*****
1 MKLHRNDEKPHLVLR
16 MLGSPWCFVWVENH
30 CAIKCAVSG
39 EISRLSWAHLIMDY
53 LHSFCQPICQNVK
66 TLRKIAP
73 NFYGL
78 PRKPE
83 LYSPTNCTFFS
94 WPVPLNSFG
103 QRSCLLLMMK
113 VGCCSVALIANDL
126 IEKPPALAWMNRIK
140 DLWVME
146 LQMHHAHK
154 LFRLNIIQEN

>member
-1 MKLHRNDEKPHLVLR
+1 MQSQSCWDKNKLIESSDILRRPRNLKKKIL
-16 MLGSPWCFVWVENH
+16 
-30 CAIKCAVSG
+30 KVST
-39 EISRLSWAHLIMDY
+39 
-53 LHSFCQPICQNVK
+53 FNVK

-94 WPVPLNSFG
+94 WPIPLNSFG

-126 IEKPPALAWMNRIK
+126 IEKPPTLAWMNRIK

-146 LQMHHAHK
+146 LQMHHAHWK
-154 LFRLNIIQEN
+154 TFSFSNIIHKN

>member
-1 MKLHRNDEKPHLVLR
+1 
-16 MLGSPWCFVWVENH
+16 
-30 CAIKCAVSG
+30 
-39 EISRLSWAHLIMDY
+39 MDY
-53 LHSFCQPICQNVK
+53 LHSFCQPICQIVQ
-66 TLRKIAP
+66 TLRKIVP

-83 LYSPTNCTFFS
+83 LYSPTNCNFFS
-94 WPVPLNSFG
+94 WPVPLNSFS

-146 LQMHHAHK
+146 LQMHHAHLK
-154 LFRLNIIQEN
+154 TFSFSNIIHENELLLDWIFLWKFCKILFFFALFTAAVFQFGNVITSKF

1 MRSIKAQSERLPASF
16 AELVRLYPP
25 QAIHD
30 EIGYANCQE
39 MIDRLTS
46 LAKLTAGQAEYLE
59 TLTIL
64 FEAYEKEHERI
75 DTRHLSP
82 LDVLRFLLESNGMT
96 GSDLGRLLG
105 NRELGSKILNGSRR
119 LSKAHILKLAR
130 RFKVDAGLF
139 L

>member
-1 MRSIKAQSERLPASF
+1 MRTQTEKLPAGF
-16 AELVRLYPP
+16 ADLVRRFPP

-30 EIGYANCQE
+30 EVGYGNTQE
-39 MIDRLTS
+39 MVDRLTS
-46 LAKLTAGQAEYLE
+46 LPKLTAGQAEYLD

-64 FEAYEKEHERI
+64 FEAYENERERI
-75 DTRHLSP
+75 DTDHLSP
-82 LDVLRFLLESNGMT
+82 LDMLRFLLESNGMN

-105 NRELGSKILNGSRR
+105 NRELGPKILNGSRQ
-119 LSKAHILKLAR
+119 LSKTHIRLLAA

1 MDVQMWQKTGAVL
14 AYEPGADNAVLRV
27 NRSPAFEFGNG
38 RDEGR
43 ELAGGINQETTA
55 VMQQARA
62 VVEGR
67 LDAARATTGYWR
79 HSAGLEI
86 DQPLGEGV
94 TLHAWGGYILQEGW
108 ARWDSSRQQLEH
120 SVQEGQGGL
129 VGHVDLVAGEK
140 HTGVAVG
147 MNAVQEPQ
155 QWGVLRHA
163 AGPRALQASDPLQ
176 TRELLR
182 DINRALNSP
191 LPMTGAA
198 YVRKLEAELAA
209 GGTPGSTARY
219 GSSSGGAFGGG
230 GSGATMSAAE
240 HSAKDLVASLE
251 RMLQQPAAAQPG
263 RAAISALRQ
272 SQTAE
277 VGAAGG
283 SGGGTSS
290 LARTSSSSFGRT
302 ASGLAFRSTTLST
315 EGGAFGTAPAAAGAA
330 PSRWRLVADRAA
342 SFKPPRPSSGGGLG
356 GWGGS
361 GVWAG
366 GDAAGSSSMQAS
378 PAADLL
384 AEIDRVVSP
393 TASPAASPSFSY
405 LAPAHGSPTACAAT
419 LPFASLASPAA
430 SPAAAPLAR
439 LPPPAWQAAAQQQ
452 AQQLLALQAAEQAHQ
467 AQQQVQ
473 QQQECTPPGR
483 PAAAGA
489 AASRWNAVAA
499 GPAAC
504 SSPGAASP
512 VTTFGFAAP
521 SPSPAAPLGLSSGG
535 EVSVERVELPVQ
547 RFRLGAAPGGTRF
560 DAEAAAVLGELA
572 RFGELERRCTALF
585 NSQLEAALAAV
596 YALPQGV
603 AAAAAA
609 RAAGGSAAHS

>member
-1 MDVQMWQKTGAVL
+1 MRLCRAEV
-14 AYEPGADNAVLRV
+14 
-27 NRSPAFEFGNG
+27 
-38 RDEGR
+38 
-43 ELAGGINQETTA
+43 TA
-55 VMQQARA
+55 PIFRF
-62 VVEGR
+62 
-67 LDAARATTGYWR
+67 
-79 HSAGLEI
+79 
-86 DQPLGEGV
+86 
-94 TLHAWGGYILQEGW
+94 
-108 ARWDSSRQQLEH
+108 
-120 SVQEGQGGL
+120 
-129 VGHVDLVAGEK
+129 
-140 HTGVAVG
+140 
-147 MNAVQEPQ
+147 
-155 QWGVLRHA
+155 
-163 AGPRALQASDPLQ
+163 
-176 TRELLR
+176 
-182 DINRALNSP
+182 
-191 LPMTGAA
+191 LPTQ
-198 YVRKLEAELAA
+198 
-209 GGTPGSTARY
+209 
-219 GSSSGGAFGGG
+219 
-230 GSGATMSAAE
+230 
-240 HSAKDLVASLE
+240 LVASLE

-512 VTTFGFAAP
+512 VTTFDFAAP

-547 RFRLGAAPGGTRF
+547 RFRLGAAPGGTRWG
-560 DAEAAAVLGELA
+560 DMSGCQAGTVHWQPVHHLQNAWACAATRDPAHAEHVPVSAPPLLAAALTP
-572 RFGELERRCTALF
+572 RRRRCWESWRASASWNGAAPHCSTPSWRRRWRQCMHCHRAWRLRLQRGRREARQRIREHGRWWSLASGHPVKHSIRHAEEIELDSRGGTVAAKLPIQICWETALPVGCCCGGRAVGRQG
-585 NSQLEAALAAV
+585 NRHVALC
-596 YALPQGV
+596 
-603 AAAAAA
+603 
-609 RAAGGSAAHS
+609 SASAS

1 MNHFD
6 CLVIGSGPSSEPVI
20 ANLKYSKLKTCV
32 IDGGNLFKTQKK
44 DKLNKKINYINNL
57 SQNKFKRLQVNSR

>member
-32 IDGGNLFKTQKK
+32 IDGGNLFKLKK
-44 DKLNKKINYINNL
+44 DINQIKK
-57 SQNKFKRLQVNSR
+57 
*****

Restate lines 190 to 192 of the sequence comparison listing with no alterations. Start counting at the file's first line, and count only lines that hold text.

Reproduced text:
+155 
-163 AGPRALQASDPLQ
+163 